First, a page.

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Young is out of fashion this election!

Thursday, 24 April 2014 - 6:13pm IST | Place: New Delhi | Agency: Zee Research Group
The young blood gets negated once again when it comes to ticket distribution in India. With fate of three fourth of all Parliamentary seats to be sealed by the end of Friday, the verdict on young candidates this poll is already out. The sixth phase poll is on today for 117 seats. Earlier, voting for 232 seats concluded at the end of the fifth phase.

The young blood gets negated once again when it comes to ticket distribution in India. 

With fate of three fourth of all Parliamentary seats to be sealed by the end of Friday, the verdict on young candidates this poll is already out. The sixth phase poll is on today for 117 seats. Earlier, voting for 232 seats concluded at the end of the fifth phase. Three big ticket parties-Congress, BJP and AAP- that fielded above 400 candidates each had little or no room for young candidates as they all trusted experience. The percentage of young candidates in AAP at the end of the sixth phase is 57.5 per cent while as for BJP it is 36.65 per cent. Congress trails at 36.45 per cent. The average age of candidates announced by AAP is 47 years as against 44 of Congress. For BJP it is 40. This is for candidates fielded by these parties until the end of sixth phase covering 349 constituencies.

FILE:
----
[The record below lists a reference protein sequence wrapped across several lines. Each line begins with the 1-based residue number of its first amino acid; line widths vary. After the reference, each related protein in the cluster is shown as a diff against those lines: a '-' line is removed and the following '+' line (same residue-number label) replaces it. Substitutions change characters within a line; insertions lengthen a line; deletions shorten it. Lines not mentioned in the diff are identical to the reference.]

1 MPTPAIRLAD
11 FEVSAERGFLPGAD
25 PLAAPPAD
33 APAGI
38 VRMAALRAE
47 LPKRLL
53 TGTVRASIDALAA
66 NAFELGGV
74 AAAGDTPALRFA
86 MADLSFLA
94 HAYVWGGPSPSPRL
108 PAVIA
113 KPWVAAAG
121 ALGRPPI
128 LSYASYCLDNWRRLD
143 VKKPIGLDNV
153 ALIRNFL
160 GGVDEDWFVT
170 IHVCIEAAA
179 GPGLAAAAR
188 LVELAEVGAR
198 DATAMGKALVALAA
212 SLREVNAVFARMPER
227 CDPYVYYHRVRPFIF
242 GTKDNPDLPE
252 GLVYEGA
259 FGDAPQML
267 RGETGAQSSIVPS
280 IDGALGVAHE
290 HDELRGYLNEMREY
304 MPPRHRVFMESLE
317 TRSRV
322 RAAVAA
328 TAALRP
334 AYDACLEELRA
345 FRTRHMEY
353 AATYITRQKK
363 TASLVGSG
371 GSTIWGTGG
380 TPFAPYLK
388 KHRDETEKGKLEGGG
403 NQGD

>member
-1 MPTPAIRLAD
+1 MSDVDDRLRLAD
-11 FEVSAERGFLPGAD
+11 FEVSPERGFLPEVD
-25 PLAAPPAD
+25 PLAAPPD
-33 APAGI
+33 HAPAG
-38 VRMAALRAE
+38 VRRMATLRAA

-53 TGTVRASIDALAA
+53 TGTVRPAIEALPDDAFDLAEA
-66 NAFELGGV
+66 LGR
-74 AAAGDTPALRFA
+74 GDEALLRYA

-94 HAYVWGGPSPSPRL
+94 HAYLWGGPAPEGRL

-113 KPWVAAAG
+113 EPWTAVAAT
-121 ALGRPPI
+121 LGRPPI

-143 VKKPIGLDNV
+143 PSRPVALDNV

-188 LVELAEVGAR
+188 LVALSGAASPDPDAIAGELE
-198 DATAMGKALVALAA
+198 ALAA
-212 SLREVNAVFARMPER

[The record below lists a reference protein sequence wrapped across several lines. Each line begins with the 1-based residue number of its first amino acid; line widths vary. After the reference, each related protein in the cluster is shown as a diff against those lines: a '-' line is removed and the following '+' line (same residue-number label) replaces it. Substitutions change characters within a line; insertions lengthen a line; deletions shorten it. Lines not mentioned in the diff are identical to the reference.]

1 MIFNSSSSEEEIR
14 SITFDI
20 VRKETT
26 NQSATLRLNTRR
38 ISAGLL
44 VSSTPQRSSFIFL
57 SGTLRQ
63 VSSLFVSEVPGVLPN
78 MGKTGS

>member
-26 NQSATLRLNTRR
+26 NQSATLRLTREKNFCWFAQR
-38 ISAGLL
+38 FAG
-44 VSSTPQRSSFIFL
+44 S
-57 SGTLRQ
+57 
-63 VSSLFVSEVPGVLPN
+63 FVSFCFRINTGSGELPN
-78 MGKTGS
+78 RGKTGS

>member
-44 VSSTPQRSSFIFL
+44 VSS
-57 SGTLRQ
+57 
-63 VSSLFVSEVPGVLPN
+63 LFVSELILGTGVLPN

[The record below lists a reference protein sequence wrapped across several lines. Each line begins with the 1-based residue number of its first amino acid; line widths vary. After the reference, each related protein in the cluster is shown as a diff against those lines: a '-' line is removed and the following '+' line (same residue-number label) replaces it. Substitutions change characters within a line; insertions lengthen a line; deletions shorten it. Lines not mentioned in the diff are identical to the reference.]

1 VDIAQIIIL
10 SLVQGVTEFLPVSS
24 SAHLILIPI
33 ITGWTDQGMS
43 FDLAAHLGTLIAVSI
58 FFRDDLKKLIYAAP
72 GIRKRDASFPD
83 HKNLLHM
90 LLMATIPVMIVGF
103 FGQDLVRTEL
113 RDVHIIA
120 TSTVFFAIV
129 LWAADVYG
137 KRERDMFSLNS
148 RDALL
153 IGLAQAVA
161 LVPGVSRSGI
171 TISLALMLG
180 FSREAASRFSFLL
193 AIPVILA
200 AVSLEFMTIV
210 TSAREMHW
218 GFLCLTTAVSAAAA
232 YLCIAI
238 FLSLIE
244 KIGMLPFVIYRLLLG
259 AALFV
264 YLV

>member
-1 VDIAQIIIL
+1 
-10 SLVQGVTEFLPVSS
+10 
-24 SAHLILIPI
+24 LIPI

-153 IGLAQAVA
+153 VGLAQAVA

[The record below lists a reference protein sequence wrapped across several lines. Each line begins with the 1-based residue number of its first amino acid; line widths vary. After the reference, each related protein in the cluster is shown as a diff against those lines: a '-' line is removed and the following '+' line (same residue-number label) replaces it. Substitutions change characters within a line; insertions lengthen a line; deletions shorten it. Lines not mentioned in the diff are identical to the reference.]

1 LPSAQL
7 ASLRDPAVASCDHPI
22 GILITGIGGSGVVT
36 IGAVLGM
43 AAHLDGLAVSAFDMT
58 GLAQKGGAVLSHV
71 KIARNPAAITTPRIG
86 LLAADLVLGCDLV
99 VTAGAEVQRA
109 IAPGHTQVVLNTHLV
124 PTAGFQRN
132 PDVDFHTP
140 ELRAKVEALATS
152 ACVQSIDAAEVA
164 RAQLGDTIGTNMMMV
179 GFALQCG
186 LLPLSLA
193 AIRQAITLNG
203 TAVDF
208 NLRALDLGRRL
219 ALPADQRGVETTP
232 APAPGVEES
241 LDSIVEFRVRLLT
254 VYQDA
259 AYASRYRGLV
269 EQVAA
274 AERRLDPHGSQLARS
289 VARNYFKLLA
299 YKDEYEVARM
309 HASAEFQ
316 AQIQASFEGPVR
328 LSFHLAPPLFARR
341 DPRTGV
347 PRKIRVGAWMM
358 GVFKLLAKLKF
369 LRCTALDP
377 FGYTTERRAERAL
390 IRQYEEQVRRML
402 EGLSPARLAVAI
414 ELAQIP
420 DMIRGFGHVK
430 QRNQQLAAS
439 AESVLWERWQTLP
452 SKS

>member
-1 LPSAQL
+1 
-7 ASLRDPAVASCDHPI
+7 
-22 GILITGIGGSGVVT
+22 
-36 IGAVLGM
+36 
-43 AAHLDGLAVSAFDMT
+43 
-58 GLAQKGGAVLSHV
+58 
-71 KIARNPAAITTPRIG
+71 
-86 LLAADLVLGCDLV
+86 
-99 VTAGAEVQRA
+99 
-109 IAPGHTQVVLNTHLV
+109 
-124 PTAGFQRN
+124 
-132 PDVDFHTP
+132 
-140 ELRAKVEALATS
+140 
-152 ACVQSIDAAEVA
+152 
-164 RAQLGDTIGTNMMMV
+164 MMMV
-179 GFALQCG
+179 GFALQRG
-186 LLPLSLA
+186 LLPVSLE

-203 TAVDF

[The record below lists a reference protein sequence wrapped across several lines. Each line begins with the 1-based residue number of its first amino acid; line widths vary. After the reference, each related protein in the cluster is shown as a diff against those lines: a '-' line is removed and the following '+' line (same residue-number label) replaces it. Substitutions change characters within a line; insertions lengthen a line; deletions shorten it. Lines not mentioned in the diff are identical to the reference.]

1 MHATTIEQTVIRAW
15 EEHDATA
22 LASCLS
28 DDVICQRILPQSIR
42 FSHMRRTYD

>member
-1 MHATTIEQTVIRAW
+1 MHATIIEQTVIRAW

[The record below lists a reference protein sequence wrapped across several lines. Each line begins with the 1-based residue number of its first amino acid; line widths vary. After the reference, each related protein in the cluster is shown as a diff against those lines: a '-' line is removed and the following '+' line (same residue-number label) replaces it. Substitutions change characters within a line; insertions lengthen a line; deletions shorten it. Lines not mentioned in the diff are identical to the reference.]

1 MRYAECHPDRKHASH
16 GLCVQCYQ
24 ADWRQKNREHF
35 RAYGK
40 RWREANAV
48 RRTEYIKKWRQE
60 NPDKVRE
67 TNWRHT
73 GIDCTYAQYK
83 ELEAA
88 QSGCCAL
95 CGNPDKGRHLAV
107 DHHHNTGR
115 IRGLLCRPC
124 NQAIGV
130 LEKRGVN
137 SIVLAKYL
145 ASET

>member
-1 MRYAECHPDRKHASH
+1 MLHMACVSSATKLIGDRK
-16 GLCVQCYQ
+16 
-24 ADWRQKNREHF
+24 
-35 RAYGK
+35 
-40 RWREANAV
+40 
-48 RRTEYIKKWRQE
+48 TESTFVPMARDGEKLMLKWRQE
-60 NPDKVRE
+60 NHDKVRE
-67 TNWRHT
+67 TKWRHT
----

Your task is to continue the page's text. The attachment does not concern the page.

Candidates under the age of 50 years have been categorized as young for the quick survey. AAP, the young anti-graft party, has fielded maximum 172 young candidates out of 299 candidates it declared for six election phases.  BJP’s young candidates tally stood at 103 out of 281 while Congress fielded 105 youngsters out of a total of 288 candidates.  This election Congress under the leadership of Rahul Gandhi was expected to lead the representation to youngsters. Instead the party went traditional while Gandhi had proclaimed to induct primary system to identify candidates. Given that this time a record first time voters would vote to choose the next government, younger candidates might have generally offered a greater connect offering new hope and direction. But political parties have obviously not seen much merit in the argument. A study of candidates shows no clear pattern parties adopt in choosing their candidates. What is clear, however, is that the parties have relied heavily, as always, on dynasty and celebrity quotient in their quest for victory.    

Importantly, dynasty wears no particular political colour in India. It is all pervasive.  This poll too has seen the entry of many such family politicians. The silver lining though here is that at least some of them are generally young. In the fray are: Chirag Paswan, son of Ram Vilas Paswan, Karti Chidambaram, son of finance minister P.Chidambaram, Poonam Mahajan, daughter of late Pramod Mahajan as also Gaurav Gogoi, son of  Tarun Gogoi, among others.  The deployment of celebrities is another factor for less registration of young candidates. Some young and well known faces fielded this year by BJP are Rajyavardhan Singh Rathore from Jaipur (rural), Kirron Kher from Chandigarh, Shatrughan Sinha from Patnasaheb and Manoj Tiwari from North East Delhi.  In NCR, AAP fielded well known journalists and film stars like Ashish khetan, Jarnail Singh, Ashutosh, Shazia Ilmi and Gul Panag from Chandigarh. Congress also does not shy away from fielding the celebrities. It fielded Raj Babbar and Nagma.  

The message for youngsters seeking a career as an MP is: shun restlessness and be patient, your day too shall come!  


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